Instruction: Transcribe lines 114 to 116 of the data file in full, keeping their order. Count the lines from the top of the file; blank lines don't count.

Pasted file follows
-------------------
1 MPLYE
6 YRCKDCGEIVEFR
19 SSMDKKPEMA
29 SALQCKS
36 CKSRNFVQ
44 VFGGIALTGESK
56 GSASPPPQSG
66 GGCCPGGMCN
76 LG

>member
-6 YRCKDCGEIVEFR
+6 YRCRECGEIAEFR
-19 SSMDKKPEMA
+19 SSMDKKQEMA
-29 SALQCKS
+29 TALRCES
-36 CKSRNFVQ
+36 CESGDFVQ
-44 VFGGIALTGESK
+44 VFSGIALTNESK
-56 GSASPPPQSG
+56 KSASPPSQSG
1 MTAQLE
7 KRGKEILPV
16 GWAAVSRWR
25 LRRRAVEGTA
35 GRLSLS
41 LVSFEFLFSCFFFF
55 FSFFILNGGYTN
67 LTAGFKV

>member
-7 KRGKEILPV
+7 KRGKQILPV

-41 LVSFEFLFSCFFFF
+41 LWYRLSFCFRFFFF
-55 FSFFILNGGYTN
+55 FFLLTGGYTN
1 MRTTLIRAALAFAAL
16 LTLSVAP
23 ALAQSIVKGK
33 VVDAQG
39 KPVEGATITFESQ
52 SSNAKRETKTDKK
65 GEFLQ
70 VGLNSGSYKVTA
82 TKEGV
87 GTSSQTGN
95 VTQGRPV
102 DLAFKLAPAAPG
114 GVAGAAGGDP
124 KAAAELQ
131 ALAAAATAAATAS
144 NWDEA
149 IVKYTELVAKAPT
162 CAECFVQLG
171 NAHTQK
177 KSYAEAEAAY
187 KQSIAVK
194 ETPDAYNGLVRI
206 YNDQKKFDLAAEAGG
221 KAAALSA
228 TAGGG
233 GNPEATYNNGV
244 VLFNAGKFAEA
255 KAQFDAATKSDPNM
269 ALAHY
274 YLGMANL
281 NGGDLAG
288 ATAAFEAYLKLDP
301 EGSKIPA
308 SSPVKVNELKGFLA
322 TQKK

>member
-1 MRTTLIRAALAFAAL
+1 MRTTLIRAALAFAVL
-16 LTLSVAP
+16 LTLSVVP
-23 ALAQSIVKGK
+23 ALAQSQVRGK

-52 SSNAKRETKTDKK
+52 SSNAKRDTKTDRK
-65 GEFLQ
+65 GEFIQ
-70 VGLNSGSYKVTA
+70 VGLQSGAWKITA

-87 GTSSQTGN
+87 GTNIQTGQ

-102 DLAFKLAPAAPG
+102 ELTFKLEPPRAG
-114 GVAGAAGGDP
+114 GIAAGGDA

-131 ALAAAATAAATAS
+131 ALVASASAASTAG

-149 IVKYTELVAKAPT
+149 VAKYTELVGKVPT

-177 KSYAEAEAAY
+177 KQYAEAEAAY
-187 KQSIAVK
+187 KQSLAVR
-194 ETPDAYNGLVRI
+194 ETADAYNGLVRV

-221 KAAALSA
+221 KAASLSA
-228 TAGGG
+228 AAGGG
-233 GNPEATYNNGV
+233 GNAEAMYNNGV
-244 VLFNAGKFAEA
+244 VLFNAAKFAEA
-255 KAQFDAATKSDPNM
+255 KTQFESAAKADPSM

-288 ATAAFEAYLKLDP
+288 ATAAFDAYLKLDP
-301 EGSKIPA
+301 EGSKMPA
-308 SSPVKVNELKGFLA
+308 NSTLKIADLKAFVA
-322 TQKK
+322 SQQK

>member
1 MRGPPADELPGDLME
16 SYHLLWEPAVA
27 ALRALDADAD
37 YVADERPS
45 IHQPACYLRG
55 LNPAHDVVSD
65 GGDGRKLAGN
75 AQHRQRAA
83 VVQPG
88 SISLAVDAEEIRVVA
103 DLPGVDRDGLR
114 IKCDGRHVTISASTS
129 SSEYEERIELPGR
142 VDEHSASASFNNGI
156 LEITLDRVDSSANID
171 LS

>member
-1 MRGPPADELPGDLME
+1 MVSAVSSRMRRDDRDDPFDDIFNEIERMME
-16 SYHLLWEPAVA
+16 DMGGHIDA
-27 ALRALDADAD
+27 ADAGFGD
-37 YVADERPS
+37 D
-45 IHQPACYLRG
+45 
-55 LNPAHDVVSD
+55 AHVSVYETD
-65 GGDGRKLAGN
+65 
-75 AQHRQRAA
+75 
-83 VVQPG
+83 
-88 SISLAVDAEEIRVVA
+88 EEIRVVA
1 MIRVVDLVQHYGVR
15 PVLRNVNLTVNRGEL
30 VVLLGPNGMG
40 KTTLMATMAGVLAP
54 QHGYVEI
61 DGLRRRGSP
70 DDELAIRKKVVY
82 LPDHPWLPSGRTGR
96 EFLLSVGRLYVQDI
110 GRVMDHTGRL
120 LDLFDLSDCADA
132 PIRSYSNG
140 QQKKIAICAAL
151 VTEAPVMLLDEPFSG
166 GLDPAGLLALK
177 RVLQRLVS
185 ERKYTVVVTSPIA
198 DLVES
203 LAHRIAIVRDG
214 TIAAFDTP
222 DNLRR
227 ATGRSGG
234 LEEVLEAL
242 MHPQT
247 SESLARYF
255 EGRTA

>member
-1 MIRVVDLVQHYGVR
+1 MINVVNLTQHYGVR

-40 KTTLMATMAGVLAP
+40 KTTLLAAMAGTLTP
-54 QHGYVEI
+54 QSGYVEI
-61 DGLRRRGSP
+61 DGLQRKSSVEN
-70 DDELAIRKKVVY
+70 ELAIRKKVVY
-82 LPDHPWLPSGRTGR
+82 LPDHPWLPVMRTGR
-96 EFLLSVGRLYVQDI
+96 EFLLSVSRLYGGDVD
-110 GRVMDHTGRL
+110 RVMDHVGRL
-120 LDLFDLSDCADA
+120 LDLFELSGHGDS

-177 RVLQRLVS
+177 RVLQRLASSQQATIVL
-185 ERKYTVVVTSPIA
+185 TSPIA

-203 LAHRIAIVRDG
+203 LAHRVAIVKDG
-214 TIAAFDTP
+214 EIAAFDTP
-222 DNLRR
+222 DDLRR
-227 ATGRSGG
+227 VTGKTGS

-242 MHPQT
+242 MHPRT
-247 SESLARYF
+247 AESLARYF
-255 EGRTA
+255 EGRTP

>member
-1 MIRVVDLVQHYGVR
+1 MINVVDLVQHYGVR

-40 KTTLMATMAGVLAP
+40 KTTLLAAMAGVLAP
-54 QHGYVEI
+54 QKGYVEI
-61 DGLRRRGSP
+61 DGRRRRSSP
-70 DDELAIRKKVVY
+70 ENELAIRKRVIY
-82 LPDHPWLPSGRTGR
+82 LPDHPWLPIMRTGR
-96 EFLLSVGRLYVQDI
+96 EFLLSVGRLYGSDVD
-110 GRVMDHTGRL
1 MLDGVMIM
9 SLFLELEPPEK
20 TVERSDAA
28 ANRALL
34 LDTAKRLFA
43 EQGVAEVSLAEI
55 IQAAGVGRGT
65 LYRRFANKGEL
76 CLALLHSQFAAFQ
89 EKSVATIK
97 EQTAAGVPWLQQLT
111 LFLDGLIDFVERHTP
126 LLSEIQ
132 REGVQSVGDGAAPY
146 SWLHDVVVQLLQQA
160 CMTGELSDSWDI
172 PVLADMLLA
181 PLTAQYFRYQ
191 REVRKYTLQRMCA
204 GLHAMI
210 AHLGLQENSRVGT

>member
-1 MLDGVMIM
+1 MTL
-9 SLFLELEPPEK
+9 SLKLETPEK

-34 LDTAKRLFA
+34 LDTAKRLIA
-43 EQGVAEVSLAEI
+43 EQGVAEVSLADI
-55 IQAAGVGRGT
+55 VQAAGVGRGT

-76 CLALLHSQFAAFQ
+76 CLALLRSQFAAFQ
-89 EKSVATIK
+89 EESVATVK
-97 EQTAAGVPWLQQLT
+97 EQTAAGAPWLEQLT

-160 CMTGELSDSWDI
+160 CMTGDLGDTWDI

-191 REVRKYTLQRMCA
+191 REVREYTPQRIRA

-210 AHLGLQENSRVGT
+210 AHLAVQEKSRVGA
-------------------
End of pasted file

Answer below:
-301 EGSKIPA
+301 EGSKMPA
-308 SSPVKVNELKGFLA